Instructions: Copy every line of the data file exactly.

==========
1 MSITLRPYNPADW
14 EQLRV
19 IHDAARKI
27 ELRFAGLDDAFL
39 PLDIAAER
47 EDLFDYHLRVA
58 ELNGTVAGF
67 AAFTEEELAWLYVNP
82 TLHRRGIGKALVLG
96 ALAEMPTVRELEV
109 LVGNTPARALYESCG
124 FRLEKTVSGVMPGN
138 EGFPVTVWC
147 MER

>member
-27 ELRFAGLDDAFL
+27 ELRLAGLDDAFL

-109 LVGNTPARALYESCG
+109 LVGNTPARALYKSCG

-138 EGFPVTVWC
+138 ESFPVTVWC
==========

1 MSITLRPYNPADW
14 EQLRV
19 IHDAARKI
27 ELRFAGLDDAFL
39 PLDIAAER
47 EDLFDYHLRVA
58 ELNGTVAGF
67 AAFTEEELAWLYVNP
82 TLHRRGIGKALVLG
96 ALAEMPTVRELEV
109 LVGNTPARALYESCG
124 FRLEKTVSGVMPGN
138 EGFPVTVWC
147 MER

>member
-27 ELRFAGLDDAFL
+27 ELRLAGLDDAFL

-109 LVGNTPARALYESCG
+109 LVGNTPARALYKSCG

-138 EGFPVTVWC
+138 ESFPVTVWC